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Oracle

Posted Feb 4, 2010

When Tuning Oracle is not an Option

By James Koopmann

Before you start monitoring your Oracle database, make sure you understand some of the behind-the-scenes issues of using Oracle monitoring.

In a not too distant land, not long ago, we DBAs leaned very heavily on a set of scripts affectionately called BSTAT & ESTAT. These two scripts, which were originally run by hand, birthed a revolution of historical statistic collections for an Oracle database. Those of us who were smart enough could schedule these two scripts at opportune times and save a series of reports for viewing at a later time. If you were really smart you might even intervene just before the running of ESTAT and capture the ending statistics in some support table. Over the years BSTAT & ESTAT evolved into what Oracle calls Statspack; an improved set of SQL, PL/SQL, and SQL*Plus scripts that allow for the automated collection, storage, and viewing of performance data.

Now, fast forward to Oracle 11g. Statspack, while still available, has been replaced by the Automatic Workload Repository (AWR). Interesting to note, as does Oracle in the documentation, that if your site does not have Automatic Workload Repository and Automatic Database Diagnostic Monitor features then you should/can use Statspack to gather Oracle instance statistics.

This is all fine and well but if you search the Net for installation of Statspack on an Oracle 11g instance you will soon find that Statspack has a few minor errors that crop into your ability to gather these statistics—clearly indicating that Oracle is not as ambitious to keep Statspack working as new versions of Oracle become available. And why would they? AWR is part of Oracle's Diagnostics Pack and a licensed product that brings in revenue. Just check out the Oracle Technology Global Price List as of January 14, 2010.

I’m not going to belabor the point here, Oracle’s Diagnostic Pack is a nice product, requires development cycles, and they probably should charge for its development. What DBAs and management need to be aware of here is that the Oracle Diagnostic Pack is a separately licensed product and you should be aware of what constitutes a breach in your current license. The best place for finding this information, at least currently for Oracle 11g would be within the Oracle Database Licensing Information 11g Release 1 (11.1) book, for the diagnostic pack.

Within the Diagnostic Pack section, you will soon find out that there are a lot of features, packages, tables, views, etc. included that you just might be using without a valid license. Making it even harder to not use Oracle’s Diagnostic Pack is the fact that these features are installed by default, active, and include hooks into Enterprise Manager, various APIs, and Oracle’s Tuning Pack; all of these packs, features, and functions are loaded with tantalizing possibilities that lure the best of DBAs into using their functionality regardless of license. Such lures include, for Oracle Diagnostic Pack there is AWR, ADDM, ASH, performance monitoring, event notification, blackouts, dynamic metrics, monitoring templates, memory-access based performance monitoring, bottleneck detection, and top wait event analysis, and for Oracle’s Tuning Pack there is SQL Access Advisor, SQL Tuning Advisor, Automatic SQL Tuning, SQL Tuning Sets, SQL Monitoring, Automatic Plan Evolution, and Reorganize objects.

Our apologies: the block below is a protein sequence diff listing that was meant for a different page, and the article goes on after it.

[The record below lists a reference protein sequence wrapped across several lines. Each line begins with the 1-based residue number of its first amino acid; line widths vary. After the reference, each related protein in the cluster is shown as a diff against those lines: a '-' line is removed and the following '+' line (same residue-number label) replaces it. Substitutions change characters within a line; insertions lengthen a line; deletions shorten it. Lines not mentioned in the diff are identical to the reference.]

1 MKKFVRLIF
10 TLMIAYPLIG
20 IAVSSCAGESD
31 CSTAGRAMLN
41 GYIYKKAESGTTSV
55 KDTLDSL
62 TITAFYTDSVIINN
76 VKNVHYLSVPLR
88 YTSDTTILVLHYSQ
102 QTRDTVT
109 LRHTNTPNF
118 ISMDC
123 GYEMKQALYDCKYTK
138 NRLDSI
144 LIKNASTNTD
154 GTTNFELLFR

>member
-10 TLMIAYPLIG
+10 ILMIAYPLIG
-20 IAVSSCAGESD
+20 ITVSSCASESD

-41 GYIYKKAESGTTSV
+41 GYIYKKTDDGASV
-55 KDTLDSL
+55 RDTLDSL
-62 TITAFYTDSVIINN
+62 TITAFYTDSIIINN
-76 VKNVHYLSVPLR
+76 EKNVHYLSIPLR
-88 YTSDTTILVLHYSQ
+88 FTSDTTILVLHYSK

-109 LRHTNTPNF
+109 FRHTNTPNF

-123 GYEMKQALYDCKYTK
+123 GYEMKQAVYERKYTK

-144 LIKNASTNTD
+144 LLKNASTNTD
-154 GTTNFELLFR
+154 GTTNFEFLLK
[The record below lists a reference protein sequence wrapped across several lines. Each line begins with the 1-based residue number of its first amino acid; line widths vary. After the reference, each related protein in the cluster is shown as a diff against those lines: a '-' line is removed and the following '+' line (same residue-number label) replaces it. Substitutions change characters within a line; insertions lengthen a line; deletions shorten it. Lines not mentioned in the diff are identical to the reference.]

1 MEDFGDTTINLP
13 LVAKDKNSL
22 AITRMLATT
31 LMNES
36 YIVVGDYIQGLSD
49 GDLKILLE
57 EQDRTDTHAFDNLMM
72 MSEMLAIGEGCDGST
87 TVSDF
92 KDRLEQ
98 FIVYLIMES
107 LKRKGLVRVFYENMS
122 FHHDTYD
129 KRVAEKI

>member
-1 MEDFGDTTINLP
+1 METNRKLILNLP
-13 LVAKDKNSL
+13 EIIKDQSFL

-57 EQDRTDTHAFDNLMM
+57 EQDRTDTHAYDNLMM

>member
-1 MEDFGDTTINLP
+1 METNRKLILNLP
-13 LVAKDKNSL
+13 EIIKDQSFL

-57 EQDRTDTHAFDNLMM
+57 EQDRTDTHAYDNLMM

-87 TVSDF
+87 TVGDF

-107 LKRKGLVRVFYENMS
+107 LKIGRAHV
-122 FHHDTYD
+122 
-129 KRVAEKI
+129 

Determining whether you’ve dipped into some of these extra-cost features is somewhat difficult at times, especially if you rely on trying to remember all the objects that are specific to these features. For instance, you’d be responsible for knowing when you’ve accessed various DBMS_, DBA_ADDM_, DBA_HIST_, V$ACTIVE_, DBA_ADVISOR_, awr*.sql, add*.sql, or MGMT$ objects. This list is long, changing with each version, and difficult to remember in the heat of performance tuning where DBAs grasp for every query they can find to help them research an issue.

Now we all want to only use those features we’ve actually paid for, I’d doubt (don’t base your licensing on my statements) if Oracle will rush through the doors of your datacenter and penalize you if you happen to use one of these features by accident. The important thing is for you to understand how you can determine if and when you’ve accidentally, or experimentally, used one of these features. This is where the DBA_FEATURE_USAGE_STATISTICS comes in. This view does just what it sounds like; displaying the amount of times a particular feature was used within your database. A simple query like the following will expose whether you’ve used a particular feature. In this case, the SQL is checking for the use of AWR.

SQL> SELECT name,
            detected_usages detected, 
            total_samples   samples,
            currently_used  used, 
            to_char(last_sample_date,'MMDDYYYY:HH24:MI') last_sample,
            sample_interval interval
       FROM dba_feature_usage_statistics
      WHERE name = 'Automatic Workload Repository';

NAME                          DETECTED SAMPLES  USED  LAST_SAMPLE INTERVAL